A bright graduate joins an investment bank, but not in the glamorous, fast-moving –  and ultimately profitable -  trading role that he wanted. Rather, he is put into the "middle office," managing the IT systems that keep the trading desks running. Eventually, though, he is given a break, joining the bank's "delta one" trading desk, playing arbitrage between cash equities and equity derivatives.

  • UBS Rogue Trader Causes Loss of $2B Thursday, 15 Sep 2011 | 6:17 AM ET
    UBS Rogue Trader Causes Loss of $2B

    CNBC's Carolin Schober has the story on a UBS trader arrested on suspicion of committing fraud.

  • Sino-Forest Corp.'s trading price is shown on an electronic display at the Toronto Stock Exchange (TSX) in Toronto, Ontario, Canada

    A former senior executive of a Chinese company that listed on the Nasdaq in 2005 says investors need to stay wary of new initial public offerings (IPOs) from the mainland, because many firms keep multiple sets of books.

  • Here's the Next 'Madoff Fraud': Whistleblower Wednesday, 24 Aug 2011 | 12:08 PM ET
    Bernie Madoff

    The man whose emails detailing Bernie Madoff's Ponzi scheme were ignored by the Securities and Exchange Commission has a new target — foreign exchange fraud, and he has Bank of New York and State Street in his sights.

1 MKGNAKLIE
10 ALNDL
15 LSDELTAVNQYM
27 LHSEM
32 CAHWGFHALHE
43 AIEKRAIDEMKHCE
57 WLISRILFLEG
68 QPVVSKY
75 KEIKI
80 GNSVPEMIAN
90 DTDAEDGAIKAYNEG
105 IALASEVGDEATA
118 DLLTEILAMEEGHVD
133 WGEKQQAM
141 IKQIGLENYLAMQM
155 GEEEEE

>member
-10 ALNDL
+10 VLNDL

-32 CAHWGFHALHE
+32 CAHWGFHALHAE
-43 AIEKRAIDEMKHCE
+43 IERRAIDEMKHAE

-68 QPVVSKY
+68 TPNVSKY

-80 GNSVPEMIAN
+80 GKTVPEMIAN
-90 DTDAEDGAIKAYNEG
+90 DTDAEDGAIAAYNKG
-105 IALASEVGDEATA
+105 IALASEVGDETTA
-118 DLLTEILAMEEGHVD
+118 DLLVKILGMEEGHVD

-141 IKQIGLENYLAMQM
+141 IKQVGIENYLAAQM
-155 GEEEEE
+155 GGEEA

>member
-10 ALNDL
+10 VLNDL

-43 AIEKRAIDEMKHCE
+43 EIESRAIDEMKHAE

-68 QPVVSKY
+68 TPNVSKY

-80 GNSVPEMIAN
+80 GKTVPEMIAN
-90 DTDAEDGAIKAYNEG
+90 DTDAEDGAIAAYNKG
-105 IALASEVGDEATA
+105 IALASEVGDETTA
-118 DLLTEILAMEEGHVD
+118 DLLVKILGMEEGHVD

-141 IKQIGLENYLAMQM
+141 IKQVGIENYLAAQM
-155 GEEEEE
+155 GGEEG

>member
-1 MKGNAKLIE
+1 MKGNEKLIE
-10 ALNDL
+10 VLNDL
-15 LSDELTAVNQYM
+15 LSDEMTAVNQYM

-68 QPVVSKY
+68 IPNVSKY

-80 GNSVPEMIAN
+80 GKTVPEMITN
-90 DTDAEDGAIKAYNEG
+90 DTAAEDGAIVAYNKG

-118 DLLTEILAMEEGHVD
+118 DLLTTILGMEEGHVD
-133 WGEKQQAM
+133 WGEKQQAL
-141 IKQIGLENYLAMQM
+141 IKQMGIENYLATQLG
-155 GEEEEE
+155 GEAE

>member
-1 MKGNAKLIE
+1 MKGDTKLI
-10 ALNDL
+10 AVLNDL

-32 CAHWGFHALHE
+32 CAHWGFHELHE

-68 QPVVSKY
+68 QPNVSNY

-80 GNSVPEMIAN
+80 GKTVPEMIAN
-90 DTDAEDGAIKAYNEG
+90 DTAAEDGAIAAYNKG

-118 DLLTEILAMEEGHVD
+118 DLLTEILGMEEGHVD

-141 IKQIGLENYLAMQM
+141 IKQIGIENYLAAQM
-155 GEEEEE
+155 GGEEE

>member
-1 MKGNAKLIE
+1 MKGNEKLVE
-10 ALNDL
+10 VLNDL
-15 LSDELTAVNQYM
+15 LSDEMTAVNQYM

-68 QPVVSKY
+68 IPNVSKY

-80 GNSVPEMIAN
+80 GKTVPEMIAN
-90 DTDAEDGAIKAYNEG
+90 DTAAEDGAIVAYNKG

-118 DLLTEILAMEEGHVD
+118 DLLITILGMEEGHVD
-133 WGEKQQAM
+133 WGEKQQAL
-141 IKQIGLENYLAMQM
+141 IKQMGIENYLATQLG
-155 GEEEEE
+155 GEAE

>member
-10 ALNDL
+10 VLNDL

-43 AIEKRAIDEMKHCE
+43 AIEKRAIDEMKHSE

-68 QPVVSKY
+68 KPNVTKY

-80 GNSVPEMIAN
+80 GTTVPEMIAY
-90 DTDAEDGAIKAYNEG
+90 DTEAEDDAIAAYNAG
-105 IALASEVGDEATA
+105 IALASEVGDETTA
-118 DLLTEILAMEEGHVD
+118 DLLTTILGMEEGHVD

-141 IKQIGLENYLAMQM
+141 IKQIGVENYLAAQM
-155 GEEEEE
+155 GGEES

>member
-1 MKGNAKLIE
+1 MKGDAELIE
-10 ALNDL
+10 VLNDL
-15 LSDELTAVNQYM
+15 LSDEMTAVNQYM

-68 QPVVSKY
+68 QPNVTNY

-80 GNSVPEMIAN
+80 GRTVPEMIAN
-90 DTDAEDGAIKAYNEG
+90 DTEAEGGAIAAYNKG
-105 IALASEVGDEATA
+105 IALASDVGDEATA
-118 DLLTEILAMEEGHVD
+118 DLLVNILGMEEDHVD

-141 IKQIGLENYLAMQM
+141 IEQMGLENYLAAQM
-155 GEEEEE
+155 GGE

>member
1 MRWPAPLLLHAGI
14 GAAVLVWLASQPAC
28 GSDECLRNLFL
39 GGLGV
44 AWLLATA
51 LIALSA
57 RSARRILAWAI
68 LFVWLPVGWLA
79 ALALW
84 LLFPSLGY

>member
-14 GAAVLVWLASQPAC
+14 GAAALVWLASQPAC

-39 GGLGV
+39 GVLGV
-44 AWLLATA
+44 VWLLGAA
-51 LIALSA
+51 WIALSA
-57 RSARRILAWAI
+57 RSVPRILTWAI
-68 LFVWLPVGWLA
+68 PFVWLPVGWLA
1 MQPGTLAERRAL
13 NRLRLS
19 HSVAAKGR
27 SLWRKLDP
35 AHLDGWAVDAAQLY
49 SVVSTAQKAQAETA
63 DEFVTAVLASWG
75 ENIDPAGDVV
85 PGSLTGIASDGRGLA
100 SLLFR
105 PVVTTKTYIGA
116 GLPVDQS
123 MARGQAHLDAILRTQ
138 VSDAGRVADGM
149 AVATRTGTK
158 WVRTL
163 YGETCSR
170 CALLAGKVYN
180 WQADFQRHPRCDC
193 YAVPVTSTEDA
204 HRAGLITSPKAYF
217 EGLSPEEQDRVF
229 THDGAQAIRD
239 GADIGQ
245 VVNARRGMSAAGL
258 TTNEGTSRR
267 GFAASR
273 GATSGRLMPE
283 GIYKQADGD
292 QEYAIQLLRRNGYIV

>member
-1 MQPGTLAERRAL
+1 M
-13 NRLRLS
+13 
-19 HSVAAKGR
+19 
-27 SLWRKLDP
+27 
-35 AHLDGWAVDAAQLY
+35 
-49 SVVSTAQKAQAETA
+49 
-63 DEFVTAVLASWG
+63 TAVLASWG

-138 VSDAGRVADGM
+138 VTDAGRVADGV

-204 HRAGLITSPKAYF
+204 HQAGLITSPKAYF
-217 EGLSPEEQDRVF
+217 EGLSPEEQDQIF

• SEC Launches New Whistleblower Program Thursday, 11 Aug 2011 | 7:00 PM ET

    The SEC is launching a new program Friday to encourage whistleblowers to report corporate fraud, including a website with instructions on how potential whistleblowers can make millions from their tips.

  • Goldman Sachs Escapes Fraud Charges Again Friday, 22 Jul 2011 | 10:13 AM ET
    The Goldman Sachs booth on the floor of the New York Stock Exchange

    A federal district judge dismissed a securities fraud charge against Goldman Sachs yesterday on grounds that the plaintiffs hadn’t show the transaction occurred in the United States.

  • Muddy Waters founder Carson Block

    Carson Block, the founder of Muddy Waters, says he never knew anyone would be interested in his reports on U.S.-listed Chinese companies.

  • china_flags_bldg_200.jpg